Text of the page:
After years of resisting, the federal government has finally agreed to give about $32 million in back payments to more than 5,000 present and former members of the Senior Executive Service. Most of the officials of the elite civil service corp to whom the money is due live in the Washington area.
The payments, ranging from $1,000 to about $5,200, represent portions of pay raises the executives were denied, because of congressional pay caps, in 1981 and 1982. It could be as long as six months before the lump-sum payments are made.
The Supreme Court -- as reported here April 16 -- settled the long-running fight over the payments when it refused a government request to review a lower court order that the executives should get the money.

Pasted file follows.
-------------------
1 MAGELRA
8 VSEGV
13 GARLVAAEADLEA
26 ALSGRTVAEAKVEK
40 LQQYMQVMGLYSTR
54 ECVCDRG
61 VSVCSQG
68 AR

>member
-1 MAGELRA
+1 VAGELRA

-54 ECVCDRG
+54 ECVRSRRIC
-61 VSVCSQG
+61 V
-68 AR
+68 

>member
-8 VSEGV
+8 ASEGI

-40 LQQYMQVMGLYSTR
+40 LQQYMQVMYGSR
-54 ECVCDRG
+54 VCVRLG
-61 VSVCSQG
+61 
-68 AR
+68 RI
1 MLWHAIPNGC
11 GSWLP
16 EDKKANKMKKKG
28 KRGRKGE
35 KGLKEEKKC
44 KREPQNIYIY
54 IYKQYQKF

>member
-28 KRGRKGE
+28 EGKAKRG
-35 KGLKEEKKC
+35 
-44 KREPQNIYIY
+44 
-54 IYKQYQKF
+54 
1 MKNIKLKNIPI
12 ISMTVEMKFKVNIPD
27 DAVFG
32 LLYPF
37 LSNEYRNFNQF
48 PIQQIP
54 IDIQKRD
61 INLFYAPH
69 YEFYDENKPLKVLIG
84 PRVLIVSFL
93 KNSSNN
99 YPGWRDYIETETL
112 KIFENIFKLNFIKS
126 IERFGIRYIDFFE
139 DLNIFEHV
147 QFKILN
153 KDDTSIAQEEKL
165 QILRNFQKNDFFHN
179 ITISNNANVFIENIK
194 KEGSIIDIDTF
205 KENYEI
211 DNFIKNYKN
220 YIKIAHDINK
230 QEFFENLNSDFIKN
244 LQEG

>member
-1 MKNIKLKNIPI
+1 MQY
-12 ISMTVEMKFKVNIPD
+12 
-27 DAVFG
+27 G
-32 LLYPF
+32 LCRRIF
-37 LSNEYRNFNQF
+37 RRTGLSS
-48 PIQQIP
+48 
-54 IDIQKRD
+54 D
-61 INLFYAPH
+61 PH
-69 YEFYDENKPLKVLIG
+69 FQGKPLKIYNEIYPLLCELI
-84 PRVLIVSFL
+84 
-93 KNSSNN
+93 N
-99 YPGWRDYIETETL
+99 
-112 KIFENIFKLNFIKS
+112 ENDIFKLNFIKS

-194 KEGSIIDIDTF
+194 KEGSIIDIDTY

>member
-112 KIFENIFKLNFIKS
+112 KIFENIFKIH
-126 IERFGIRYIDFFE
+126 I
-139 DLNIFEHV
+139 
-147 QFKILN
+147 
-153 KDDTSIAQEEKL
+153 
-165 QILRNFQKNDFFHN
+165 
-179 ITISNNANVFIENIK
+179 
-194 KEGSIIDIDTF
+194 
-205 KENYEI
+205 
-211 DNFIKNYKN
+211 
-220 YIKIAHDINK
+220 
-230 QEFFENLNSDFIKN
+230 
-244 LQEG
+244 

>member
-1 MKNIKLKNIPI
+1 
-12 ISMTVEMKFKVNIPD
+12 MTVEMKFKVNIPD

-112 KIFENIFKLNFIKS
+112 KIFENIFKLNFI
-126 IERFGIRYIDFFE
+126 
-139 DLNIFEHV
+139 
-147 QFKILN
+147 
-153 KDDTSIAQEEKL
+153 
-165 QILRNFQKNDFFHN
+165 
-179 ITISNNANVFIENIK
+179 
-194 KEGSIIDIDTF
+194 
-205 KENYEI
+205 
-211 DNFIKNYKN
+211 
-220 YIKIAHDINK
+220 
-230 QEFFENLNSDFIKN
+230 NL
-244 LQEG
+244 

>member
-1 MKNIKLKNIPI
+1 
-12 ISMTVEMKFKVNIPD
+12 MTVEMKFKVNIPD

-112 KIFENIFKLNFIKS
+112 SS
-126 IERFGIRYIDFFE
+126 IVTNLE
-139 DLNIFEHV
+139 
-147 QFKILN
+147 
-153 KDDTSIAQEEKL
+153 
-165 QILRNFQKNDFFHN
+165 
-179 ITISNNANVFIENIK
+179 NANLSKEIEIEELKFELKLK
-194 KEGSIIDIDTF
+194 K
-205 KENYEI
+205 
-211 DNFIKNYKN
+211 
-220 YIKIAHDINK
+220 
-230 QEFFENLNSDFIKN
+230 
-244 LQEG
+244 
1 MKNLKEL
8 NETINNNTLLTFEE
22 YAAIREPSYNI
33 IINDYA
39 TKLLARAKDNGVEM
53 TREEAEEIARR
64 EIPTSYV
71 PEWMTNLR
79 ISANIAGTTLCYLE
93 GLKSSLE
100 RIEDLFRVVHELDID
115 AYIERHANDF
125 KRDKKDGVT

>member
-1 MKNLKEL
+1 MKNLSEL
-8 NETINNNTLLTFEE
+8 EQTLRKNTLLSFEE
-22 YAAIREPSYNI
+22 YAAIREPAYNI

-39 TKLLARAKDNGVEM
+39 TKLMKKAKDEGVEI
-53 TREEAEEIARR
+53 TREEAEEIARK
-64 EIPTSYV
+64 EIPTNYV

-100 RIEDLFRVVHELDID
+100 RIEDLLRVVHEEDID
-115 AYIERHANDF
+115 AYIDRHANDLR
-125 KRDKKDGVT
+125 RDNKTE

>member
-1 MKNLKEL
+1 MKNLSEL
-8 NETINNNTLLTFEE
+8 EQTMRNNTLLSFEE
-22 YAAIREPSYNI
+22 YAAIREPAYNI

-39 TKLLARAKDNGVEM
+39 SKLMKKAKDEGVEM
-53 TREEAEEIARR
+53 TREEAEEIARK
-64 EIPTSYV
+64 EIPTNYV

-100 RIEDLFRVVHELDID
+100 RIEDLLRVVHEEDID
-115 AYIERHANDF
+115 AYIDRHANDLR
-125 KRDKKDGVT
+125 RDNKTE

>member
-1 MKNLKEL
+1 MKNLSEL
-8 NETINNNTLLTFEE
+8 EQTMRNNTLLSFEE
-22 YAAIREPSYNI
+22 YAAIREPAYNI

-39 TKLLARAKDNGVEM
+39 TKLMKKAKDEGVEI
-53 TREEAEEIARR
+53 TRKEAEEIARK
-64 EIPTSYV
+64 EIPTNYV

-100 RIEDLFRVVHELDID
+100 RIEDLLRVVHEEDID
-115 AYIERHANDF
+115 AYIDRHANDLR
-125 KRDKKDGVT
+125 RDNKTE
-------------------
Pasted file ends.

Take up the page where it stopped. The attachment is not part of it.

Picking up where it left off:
The Office of Personnel Management made it official this week by ordering agencies to begin the time-consuming process of figuring out who is entitled to the money and how much each eligible person will get. The award covers employes in SES pay levels three through six. Salaries for those SES members, which range from $66,232 to $72,300, will not be increased.
OPM says it could be months before the lump-sum payments are made. Some of the eligible workers have retired or have died. In the case of some retirees, annuities will be increased slightly because of the adjustments.
If you are one of the SES people involved, OPM officials say: Don't call them, they will be in touch with you.